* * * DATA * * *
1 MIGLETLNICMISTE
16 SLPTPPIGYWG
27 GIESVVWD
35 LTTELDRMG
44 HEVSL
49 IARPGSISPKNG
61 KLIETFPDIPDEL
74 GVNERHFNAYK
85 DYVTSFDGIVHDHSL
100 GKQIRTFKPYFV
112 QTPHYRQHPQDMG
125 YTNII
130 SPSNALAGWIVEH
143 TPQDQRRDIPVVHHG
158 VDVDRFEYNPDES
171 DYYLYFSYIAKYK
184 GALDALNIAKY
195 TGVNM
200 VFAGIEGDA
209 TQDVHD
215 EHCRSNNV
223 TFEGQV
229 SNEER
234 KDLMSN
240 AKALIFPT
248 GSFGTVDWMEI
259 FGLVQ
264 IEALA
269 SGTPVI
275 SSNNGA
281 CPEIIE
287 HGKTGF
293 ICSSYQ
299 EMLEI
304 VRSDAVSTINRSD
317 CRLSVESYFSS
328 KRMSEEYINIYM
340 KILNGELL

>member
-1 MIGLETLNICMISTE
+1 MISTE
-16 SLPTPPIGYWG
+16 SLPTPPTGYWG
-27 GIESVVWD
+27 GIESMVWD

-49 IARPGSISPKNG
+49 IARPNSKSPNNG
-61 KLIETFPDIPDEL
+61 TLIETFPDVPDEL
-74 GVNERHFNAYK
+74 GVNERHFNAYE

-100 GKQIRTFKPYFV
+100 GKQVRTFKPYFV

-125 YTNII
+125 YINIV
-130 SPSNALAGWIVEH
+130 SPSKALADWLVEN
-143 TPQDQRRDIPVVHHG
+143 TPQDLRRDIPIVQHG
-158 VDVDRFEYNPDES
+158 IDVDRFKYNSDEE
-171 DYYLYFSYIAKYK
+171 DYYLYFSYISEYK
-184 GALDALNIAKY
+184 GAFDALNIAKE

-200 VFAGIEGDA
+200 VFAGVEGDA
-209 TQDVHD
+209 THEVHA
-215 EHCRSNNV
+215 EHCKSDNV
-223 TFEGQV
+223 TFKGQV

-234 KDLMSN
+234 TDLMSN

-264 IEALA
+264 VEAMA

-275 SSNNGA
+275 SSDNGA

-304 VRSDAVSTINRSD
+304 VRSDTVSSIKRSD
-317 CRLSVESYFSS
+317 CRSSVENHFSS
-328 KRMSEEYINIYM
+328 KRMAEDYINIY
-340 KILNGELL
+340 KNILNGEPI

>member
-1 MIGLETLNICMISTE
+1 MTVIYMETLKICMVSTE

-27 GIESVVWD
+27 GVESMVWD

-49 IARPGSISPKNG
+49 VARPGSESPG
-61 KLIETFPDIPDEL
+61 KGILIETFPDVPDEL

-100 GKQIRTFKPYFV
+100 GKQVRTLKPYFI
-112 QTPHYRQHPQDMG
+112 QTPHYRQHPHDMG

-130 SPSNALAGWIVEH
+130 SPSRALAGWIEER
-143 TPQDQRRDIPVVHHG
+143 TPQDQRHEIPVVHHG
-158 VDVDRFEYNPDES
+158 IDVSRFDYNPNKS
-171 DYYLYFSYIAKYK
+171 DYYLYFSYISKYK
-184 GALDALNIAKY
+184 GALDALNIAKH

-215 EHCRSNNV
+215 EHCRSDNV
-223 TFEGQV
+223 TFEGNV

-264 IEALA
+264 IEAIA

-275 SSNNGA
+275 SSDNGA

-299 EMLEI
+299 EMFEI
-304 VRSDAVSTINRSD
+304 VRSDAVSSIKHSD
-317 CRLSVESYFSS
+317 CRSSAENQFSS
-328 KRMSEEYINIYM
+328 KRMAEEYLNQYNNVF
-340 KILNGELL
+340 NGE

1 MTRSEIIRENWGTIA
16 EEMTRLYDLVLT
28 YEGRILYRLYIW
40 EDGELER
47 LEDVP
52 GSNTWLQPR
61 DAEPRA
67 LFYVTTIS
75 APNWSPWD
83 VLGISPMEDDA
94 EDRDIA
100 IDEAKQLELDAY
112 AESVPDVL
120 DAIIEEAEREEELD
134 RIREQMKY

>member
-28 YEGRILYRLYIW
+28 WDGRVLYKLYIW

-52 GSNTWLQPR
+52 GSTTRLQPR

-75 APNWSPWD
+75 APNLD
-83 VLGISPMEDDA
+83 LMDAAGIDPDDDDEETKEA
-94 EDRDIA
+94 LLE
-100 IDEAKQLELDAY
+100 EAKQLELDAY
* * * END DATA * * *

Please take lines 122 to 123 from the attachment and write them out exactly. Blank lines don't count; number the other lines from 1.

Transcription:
+304 VRSDAVSSIKHSD
-317 CRLSVESYFSS